Pyongyang "has been implanting malicious codes by sending enticing text messages," the National Intelligence Service says
It says hackers stole text messages and voice communications, and they secured senior government officials' numbers
South Korea announces new sanctions after Pyongyang's January nuclear test and February satellite launch
South Korea’s spy agency says North Korea has hacked dozens of top government officials’ smartphones over the past couple of weeks.
The National Intelligence Service, or NIS, says Pyongyang “has been implanting malicious codes by sending enticing text messages” from late February to early March, adding that a fifth of those targeted were successfully hacked. The hackers stole text messages and voice communications, and they secured the numbers of senior government officials, it said.
The NIS has not disclosed which officials have been affected. The spy agency also said North Korea hacked a company that provides security software that is used by more than 20 million people for online banking and card payment. The NIS says no one was affected by that attack; only servers were damaged.
But the intelligence agency says it thinks that last year, Pyongyang turned 60,000 computers into “zombies,” or computers that have been compromised by hackers and can then be used for cyberattacks. It adds that Pyongyang took control of 10,000 computers in January alone.
North Korea is known to have an extensive cyberarmy. South Korea’s Defense Ministry estimates 6,000 people may be part of it. North Korea has not commented on the NIS claims and often denies reports that it has infiltrated South Korean computer systems.
North Korea threatened a “preemptive and offensive nuclear strike” on the United States and South Korea on Monday as joint military drills between the two countries got underway. The annual exercises are to the largest ever, with 300,000 South Korean troops and 17,000 Americans.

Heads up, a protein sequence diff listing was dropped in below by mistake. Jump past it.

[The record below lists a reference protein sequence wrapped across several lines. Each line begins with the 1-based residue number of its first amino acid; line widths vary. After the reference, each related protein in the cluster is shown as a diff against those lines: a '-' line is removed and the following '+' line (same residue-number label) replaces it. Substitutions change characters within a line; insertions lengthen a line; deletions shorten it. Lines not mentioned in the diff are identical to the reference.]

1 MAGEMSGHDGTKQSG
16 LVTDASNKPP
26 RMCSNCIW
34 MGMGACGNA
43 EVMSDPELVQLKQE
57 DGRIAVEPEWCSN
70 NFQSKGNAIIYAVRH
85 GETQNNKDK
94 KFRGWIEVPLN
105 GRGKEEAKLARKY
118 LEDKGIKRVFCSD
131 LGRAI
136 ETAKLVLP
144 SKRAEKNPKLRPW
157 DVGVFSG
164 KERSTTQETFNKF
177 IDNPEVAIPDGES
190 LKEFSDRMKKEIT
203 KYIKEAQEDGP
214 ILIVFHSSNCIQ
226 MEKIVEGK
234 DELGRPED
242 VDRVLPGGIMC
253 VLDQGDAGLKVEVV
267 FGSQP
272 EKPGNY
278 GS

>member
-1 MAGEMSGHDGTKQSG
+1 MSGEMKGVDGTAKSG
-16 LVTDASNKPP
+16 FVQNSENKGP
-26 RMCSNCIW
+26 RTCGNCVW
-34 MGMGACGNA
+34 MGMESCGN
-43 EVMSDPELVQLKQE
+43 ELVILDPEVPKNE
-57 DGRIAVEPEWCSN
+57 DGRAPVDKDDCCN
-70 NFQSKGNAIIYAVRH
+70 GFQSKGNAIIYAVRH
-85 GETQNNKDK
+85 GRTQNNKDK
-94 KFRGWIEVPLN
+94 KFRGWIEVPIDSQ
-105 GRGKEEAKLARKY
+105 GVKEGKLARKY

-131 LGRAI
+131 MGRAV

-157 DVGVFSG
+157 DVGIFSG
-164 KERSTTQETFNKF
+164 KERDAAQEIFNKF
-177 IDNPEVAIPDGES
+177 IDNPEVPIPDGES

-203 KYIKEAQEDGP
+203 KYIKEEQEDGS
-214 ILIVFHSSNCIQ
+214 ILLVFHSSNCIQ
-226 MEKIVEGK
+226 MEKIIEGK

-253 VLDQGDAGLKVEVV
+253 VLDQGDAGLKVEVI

Pyongyang called them “the most undisguised nuclear war drills aimed to infringe upon the sovereignty of DPRK,” while Washington and Seoul said they were “defensive in nature.”
Meanwhile, South Korea is keeping up the pressure on its northern neighbor, announcing new and expanded sanctions Tuesday after Pyongyang’s January nuclear test and February satellite launch, widely seen as a long-range missile test.
Lee Suk-joon, minister for government policy coordination, announced that 38 people and 24 organizations from North Korea believed to be connected to the country’s weapons of mass destruction program have been blacklisted and will face financial sanctions. A citizen of Singapore and a citizen of Taiwan have also been added to the list, as well as foreign organizations from Egypt, Singapore, Myanmar, the British Virgin Islands, Thailand and Taiwan.
Any foreign ships that have visited North Korea will not be allowed into South Korean ports for 180 days after that visit, Lee said. Ships that have been registered by North Korea in a third country will also be banned from South Korean ports.